If you're going to have a campaign, then the first, preferably optional, mission should double as a tutorial. Many people, myself sometimes included, will jump into a game without reading any of the manual. In the absence of a tutorial, it means you just have to figure things out yourself and it is usually pretty easy to go a long time ignorant of some very basic parts of the game (I could imagine people not really knowing how prestige connects to many game mechanics, etc).
Some tutorials fail because they try to do too much; a tutorial will never teach a new player to be an advanced player. Keep the tutorial simple, use it to familiarize players with the game's foundation and any concepts or mechanics that aren't self-explanatory. Essentially, a tutorial should give a good enough grasp of the game so that when something happens, they can understand/figure out why and how it happened. For example, there will be too many structures for a tutorial to cover exhaustively; instead the tutorial should be focused on providing the player with the insight necessary to understand what all the buildings do based on their infocard.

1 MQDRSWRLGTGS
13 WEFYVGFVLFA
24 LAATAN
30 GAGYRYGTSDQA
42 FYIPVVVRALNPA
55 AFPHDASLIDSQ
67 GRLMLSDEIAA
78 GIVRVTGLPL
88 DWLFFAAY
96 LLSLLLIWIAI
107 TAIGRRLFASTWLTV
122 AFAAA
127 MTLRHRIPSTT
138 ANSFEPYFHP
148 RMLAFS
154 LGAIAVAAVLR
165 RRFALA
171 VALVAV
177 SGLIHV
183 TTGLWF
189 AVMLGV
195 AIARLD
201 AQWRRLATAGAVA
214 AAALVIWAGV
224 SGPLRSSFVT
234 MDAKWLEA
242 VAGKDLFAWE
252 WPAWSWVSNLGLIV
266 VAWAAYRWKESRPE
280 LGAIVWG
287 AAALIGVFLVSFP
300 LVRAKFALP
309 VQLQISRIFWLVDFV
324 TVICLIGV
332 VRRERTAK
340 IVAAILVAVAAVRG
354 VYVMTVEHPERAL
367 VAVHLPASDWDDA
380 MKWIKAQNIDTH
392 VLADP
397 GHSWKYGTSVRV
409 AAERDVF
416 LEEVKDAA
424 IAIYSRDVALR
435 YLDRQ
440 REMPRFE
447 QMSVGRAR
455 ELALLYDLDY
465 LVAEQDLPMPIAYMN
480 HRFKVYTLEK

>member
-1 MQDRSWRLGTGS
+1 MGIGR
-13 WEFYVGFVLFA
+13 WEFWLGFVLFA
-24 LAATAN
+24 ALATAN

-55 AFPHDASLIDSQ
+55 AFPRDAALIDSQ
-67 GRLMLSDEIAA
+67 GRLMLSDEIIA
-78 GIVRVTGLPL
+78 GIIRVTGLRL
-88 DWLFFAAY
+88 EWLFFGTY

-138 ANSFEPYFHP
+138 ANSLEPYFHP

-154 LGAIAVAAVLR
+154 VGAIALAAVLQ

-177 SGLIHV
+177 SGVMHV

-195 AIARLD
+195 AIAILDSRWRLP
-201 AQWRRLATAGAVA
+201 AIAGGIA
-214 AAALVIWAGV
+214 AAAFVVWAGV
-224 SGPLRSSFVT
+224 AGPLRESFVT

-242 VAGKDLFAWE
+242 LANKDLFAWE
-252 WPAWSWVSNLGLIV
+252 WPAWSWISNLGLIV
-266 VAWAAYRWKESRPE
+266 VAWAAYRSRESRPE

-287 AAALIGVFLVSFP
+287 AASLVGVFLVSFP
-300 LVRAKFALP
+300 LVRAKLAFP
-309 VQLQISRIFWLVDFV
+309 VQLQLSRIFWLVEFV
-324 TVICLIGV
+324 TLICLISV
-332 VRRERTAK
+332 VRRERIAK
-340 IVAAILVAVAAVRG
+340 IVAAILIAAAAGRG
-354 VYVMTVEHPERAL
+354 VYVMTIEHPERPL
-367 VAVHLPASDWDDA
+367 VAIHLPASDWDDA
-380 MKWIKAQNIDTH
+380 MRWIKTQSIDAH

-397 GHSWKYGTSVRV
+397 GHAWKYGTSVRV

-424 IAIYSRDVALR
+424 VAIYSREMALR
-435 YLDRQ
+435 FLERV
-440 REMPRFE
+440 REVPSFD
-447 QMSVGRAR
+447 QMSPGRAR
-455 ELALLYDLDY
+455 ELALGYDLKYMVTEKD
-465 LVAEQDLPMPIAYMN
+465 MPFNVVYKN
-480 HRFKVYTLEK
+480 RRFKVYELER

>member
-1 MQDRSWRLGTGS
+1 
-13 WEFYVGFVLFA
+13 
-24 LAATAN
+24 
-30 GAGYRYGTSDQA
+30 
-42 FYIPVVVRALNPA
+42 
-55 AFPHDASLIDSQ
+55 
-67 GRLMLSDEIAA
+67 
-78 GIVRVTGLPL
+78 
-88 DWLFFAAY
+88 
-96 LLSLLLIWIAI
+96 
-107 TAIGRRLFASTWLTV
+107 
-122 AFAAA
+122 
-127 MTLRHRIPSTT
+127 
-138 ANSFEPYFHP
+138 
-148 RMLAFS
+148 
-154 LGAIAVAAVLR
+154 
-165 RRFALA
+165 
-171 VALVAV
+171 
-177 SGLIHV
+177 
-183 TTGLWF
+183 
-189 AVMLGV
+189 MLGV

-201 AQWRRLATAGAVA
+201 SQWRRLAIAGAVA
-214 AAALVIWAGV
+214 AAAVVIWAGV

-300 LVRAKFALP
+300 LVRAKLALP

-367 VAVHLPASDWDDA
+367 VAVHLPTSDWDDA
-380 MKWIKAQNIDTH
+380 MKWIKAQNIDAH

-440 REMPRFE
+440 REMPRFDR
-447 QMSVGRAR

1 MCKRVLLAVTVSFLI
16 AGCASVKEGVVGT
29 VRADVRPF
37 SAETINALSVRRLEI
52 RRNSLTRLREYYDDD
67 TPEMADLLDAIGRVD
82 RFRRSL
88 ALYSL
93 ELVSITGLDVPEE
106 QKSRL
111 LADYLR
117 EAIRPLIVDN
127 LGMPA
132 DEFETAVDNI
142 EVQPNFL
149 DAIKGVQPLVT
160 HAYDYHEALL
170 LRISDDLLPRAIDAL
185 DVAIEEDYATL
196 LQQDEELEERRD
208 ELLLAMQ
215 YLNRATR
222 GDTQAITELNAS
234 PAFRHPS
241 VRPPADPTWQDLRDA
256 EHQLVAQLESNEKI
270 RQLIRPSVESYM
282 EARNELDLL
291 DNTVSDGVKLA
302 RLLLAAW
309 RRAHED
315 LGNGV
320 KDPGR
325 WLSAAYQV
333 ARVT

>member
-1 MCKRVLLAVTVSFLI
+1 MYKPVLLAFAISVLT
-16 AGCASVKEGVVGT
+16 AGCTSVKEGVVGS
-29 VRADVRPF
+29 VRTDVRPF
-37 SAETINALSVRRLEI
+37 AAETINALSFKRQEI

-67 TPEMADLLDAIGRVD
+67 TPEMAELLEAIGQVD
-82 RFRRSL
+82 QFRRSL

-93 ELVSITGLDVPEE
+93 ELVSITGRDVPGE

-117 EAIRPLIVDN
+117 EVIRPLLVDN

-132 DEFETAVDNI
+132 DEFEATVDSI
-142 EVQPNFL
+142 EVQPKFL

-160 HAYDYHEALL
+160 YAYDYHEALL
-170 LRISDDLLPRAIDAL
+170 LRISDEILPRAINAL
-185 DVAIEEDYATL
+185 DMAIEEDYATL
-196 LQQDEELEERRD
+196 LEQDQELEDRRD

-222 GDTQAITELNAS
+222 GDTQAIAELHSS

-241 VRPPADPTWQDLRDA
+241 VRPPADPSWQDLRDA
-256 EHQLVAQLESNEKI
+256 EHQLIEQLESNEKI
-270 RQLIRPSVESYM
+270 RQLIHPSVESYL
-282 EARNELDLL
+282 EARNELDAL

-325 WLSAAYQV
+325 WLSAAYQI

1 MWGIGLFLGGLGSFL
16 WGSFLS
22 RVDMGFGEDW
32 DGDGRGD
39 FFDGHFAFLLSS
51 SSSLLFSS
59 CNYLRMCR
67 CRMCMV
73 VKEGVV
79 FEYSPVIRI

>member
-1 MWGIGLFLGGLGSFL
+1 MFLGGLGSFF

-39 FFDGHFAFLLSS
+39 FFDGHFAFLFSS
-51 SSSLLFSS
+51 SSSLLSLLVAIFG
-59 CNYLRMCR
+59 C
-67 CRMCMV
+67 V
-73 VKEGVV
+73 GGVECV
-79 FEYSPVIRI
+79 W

A civilopedia-type interface goes a long way, as well. Don't remember what that particular property does? Look it up in-game! It's like having an in-game wikipedia, where all the information a player could want is available. If I look up "Prestige" it should tell me exactly what it does, and what affects it.
I think the combination of a tutorial with a "civilopedia" is the best combination; the tutorial helps you get started, the civilopedia helps you learn the ins and outs of everything as you encounter them, at your own pace and also gives advanced players a place to go if they forget or want to double-check something.
Advisors are great for beginners, but tend to be very annoying for advanced players. That, of course, depends on their implementation. For example in SimCity 2000, advisors warnings were useful, but I usually ignored their advice and solved the problems in my own way.